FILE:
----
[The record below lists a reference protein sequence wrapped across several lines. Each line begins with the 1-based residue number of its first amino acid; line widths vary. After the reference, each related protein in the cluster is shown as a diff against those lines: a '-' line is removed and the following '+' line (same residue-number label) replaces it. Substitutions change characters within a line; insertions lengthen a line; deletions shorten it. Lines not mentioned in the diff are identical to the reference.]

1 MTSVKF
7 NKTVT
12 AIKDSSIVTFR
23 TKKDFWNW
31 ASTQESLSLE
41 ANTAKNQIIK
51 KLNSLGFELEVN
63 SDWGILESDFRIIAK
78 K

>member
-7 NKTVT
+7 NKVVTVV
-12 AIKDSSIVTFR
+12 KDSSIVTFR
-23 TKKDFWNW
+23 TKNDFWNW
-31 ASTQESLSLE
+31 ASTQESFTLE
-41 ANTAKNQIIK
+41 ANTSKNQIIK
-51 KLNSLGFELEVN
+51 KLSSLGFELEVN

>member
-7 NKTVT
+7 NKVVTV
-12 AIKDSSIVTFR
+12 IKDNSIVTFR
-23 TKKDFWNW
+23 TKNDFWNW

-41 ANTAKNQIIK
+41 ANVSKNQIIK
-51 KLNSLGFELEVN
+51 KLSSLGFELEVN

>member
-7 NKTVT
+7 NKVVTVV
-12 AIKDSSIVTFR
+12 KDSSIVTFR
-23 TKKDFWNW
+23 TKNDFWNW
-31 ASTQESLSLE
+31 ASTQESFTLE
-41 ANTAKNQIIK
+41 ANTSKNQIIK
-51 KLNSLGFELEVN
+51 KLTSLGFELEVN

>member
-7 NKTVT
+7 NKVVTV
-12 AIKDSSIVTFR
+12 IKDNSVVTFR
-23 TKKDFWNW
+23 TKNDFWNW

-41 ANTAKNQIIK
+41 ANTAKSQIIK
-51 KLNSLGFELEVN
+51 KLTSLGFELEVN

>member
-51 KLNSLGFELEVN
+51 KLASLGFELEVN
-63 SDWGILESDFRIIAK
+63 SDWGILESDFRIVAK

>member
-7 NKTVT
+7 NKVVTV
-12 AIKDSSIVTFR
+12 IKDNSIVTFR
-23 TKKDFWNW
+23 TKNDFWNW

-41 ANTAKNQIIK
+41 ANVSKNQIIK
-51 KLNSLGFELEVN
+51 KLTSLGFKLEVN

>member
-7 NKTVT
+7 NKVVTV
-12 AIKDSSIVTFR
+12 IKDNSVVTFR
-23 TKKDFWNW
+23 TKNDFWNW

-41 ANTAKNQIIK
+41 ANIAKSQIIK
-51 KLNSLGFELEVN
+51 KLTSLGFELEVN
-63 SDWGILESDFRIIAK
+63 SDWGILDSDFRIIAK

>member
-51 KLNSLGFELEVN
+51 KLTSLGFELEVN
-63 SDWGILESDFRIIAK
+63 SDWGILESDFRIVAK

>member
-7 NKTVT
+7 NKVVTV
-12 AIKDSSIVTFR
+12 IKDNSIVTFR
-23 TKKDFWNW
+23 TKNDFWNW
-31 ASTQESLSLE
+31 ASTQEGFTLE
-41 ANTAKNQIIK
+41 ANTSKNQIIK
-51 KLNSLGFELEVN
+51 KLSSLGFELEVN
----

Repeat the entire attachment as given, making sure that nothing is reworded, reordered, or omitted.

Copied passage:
[The record below lists a reference protein sequence wrapped across several lines. Each line begins with the 1-based residue number of its first amino acid; line widths vary. After the reference, each related protein in the cluster is shown as a diff against those lines: a '-' line is removed and the following '+' line (same residue-number label) replaces it. Substitutions change characters within a line; insertions lengthen a line; deletions shorten it. Lines not mentioned in the diff are identical to the reference.]

1 MTSVKF
7 NKTVT
12 AIKDSSIVTFR
23 TKKDFWNW
31 ASTQESLSLE
41 ANTAKNQIIK
51 KLNSLGFELEVN
63 SDWGILESDFRIIAK
78 K

>member
-7 NKTVT
+7 NKVVTVV
-12 AIKDSSIVTFR
+12 KDSSIVTFR
-23 TKKDFWNW
+23 TKNDFWNW
-31 ASTQESLSLE
+31 ASTQESFTLE
-41 ANTAKNQIIK
+41 ANTSKNQIIK
-51 KLNSLGFELEVN
+51 KLSSLGFELEVN

>member
-7 NKTVT
+7 NKVVTV
-12 AIKDSSIVTFR
+12 IKDNSIVTFR
-23 TKKDFWNW
+23 TKNDFWNW

-41 ANTAKNQIIK
+41 ANVSKNQIIK
-51 KLNSLGFELEVN
+51 KLSSLGFELEVN

>member
-7 NKTVT
+7 NKVVTVV
-12 AIKDSSIVTFR
+12 KDSSIVTFR
-23 TKKDFWNW
+23 TKNDFWNW
-31 ASTQESLSLE
+31 ASTQESFTLE
-41 ANTAKNQIIK
+41 ANTSKNQIIK
-51 KLNSLGFELEVN
+51 KLTSLGFELEVN

>member
-7 NKTVT
+7 NKVVTV
-12 AIKDSSIVTFR
+12 IKDNSVVTFR
-23 TKKDFWNW
+23 TKNDFWNW

-41 ANTAKNQIIK
+41 ANTAKSQIIK
-51 KLNSLGFELEVN
+51 KLTSLGFELEVN

>member
-51 KLNSLGFELEVN
+51 KLASLGFELEVN
-63 SDWGILESDFRIIAK
+63 SDWGILESDFRIVAK

>member
-7 NKTVT
+7 NKVVTV
-12 AIKDSSIVTFR
+12 IKDNSIVTFR
-23 TKKDFWNW
+23 TKNDFWNW

-41 ANTAKNQIIK
+41 ANVSKNQIIK
-51 KLNSLGFELEVN
+51 KLTSLGFKLEVN

>member
-7 NKTVT
+7 NKVVTV
-12 AIKDSSIVTFR
+12 IKDNSVVTFR
-23 TKKDFWNW
+23 TKNDFWNW

-41 ANTAKNQIIK
+41 ANIAKSQIIK
-51 KLNSLGFELEVN
+51 KLTSLGFELEVN
-63 SDWGILESDFRIIAK
+63 SDWGILDSDFRIIAK

>member
-51 KLNSLGFELEVN
+51 KLTSLGFELEVN
-63 SDWGILESDFRIIAK
+63 SDWGILESDFRIVAK

>member
-7 NKTVT
+7 NKVVTV
-12 AIKDSSIVTFR
+12 IKDNSIVTFR
-23 TKKDFWNW
+23 TKNDFWNW
-31 ASTQESLSLE
+31 ASTQEGFTLE
-41 ANTAKNQIIK
+41 ANTSKNQIIK
-51 KLNSLGFELEVN
+51 KLSSLGFELEVN